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Transcriptional characterization of macrophages reveals unexpected novel biology

dc.contributor.advisorSchultze, Joachim L.
dc.contributor.authorXue, Jia
dc.date.accessioned2020-04-21T10:41:04Z
dc.date.available2020-04-21T10:41:04Z
dc.date.issued12.11.2015
dc.identifier.urihttp://hdl.handle.net/20.500.11811/6561
dc.description.abstractMacrophages are very plastic and versatile immune cells in response to different environmental signals. Similar phenomenon has been observed for other myeloid compartment, such as monocytes. Moreover, it has been described that different tissue macrophage subpopulations have distinct origins. In this dissertation, I systematically analyzed a large resource dataset to assess transcriptional regulation during human macrophage activation by comparing a diverse set of stimuli on a single microarray platform under highly standardized conditions. Network modeling of this dataset led to the extension of the current M1 versus M2 polarization model to a “multi-dimensional model” with at least nine distinct macrophage activation programs. Applying these transcriptional programs to human in vivo alveolar macrophages from smokers and patients with chronic obstructive pulmonary disease (COPD) revealed an unexpected biology. Reverse engineering of large transcriptional dataset by integrating multiple network inference approaches sharpens the resolution of the common macrophage activation regulatory networks. And the refined network indicated that transcription factors are the most important components in regulatory circuits involved in macrophage activation. Furthermore, by applying the same computational methodologies to a transcriptomic dataset of infected human peripheral blood mononuclear cells (PBMC), I extended my studies to identify common and stimulus-specific transcriptional programs in host defense against bacteria and fungi. By combination of knowledge-based and data-driven analysis, I propose refined pathway models for these microbial infections on transcriptional level. Finally, computational studies on gene expression profiles for embryonic and adult tissue macrophages from both wild type and Irf8-deficient mice revealed distinct origins and transcriptional profiles of different tissue macrophage subpopulations and a crucial role of Irf8 in macrophage ontogeny and homeostasis. Overall, applying systems biology approaches, especially advanced methods on large enough transcriptional datasets enables robust and accurate statistical predictions. Thus, the studies on macrophages or myeloid cells using these approaches successfully uncovered the complex dynamic regulatory networks of these cells and reflected a hitherto unexplored biology.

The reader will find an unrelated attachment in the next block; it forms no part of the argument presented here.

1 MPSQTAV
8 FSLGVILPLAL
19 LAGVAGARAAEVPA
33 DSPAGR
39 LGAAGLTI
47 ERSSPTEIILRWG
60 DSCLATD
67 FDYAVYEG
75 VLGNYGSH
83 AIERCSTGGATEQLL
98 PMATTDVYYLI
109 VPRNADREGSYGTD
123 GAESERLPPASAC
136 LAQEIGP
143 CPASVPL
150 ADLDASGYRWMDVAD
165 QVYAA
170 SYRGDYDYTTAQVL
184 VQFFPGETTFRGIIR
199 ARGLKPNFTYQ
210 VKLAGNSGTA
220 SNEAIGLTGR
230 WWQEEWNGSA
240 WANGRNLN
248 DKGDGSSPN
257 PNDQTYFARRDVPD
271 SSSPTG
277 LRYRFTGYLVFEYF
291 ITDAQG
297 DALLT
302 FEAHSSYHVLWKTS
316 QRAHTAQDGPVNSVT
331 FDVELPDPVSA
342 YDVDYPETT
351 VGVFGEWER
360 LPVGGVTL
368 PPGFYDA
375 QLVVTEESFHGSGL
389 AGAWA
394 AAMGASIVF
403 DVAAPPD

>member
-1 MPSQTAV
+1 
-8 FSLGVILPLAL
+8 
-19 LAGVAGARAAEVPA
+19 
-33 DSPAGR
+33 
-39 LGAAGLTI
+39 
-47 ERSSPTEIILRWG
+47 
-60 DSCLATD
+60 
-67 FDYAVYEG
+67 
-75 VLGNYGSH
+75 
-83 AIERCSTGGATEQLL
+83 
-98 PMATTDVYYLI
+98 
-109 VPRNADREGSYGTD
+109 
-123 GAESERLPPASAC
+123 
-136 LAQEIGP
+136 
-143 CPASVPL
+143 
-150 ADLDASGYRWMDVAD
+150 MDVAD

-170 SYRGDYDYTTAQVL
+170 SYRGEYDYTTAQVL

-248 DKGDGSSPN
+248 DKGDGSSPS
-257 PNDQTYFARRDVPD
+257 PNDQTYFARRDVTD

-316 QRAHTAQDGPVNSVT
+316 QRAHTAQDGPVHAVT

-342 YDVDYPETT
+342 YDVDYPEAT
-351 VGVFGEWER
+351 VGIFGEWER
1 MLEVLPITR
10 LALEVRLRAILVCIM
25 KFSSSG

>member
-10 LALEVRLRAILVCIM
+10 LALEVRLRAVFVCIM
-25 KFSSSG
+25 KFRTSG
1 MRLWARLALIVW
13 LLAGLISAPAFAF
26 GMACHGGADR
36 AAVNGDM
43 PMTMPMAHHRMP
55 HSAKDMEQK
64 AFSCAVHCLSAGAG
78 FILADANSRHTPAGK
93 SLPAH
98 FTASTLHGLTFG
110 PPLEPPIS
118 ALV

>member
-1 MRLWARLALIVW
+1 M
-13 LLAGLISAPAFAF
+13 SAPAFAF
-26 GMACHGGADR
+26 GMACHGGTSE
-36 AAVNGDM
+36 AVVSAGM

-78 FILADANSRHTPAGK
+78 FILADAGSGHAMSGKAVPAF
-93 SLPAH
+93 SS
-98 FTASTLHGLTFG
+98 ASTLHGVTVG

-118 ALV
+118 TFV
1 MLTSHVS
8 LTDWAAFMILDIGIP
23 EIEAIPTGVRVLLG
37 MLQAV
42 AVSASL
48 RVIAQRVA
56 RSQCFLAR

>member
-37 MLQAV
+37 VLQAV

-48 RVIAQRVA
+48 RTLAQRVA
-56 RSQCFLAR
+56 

dc.language.isoeng
dc.rightsIn Copyright
dc.rights.urihttp://rightsstatements.org/vocab/InC/1.0/
dc.subject.ddc570 Biowissenschaften, Biologie
dc.titleTranscriptional characterization of macrophages reveals unexpected novel biology
dc.typeDissertation oder Habilitation
dc.publisher.nameUniversitäts- und Landesbibliothek Bonn
dc.publisher.locationBonn
dc.rights.accessRightsopenAccess
dc.identifier.urnhttps://nbn-resolving.org/urn:nbn:de:hbz:5n-41915
ulbbn.pubtypeErstveröffentlichung
ulbbnediss.affiliation.nameRheinische Friedrich-Wilhelms-Universität Bonn
ulbbnediss.affiliation.locationBonn
ulbbnediss.thesis.levelDissertation
ulbbnediss.dissID4191
ulbbnediss.date.accepted2015-10-27
ulbbnediss.instituteMathematisch-Naturwissenschaftliche Fakultät : Fachgruppe Molekulare Biomedizin / Life & Medical Sciences-Institut (LIMES)
ulbbnediss.fakultaetMathematisch-Naturwissenschaftliche Fakultät
dc.contributor.coRefereeHofmann-Apitius, Martin


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